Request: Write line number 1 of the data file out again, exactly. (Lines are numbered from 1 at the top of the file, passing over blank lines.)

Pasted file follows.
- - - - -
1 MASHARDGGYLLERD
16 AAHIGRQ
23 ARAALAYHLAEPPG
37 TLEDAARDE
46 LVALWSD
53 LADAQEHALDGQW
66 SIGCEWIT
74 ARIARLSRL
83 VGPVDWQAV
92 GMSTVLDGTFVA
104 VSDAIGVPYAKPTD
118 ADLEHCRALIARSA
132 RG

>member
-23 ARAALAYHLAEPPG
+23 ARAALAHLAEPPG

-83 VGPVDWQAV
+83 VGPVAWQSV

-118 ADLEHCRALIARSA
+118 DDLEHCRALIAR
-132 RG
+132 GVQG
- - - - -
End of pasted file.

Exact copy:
1 MASHARDGGYLLERD